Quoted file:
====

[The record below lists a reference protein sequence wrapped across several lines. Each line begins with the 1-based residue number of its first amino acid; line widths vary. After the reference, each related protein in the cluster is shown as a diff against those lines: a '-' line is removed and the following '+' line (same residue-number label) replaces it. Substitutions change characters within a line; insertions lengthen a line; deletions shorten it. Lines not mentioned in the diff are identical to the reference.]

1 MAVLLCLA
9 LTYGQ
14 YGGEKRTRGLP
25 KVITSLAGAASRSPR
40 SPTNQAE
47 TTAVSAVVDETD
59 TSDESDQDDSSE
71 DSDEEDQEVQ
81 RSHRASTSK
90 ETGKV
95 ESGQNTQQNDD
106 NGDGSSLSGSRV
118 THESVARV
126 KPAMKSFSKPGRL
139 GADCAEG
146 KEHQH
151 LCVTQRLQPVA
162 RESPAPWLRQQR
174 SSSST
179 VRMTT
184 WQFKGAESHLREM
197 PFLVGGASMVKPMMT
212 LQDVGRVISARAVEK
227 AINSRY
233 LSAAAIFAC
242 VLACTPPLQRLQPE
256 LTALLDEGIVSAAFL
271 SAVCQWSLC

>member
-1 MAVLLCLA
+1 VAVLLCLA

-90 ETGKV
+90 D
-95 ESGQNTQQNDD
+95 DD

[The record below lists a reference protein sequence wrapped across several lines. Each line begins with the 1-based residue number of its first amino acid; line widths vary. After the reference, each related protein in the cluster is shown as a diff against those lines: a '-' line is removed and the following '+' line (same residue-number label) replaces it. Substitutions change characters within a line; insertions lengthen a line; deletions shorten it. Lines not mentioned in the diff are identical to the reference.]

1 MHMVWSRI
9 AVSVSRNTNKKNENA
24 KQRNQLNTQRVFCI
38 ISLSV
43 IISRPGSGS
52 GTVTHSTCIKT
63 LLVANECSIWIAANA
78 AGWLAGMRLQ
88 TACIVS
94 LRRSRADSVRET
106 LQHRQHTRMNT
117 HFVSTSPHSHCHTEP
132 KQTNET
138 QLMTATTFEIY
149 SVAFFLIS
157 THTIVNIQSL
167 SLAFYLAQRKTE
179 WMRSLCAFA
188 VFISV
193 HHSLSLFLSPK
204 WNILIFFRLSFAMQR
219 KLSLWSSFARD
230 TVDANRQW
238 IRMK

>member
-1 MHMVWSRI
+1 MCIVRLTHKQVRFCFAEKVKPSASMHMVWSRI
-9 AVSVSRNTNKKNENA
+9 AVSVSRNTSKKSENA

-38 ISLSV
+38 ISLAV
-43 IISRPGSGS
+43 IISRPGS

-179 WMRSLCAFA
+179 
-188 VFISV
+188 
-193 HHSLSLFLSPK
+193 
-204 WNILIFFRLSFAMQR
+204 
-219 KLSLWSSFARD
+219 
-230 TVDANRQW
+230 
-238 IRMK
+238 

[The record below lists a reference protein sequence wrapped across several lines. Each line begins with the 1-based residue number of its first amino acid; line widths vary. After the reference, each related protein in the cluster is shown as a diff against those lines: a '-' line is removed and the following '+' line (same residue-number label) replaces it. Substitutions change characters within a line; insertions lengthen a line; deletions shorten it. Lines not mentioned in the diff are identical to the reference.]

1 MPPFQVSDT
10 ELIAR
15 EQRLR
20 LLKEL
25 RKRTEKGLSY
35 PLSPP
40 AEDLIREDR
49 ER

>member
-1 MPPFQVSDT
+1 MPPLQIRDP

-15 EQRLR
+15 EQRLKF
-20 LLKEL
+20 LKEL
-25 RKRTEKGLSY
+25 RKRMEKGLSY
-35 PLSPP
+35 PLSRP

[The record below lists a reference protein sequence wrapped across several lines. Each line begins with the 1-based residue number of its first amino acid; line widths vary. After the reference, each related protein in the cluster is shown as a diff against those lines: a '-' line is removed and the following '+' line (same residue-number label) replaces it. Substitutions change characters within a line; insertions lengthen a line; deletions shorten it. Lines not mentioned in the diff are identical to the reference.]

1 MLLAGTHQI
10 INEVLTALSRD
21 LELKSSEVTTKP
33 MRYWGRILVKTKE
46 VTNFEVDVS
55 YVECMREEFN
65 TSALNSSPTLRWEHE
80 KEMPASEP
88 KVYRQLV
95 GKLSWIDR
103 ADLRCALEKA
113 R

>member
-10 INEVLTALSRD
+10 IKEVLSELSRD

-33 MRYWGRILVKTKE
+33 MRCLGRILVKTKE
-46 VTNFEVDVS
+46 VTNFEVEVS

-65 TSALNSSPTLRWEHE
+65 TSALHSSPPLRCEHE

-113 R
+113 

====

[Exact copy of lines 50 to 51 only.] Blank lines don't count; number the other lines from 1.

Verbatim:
132 KQTNET
138 QLMTATTFEIY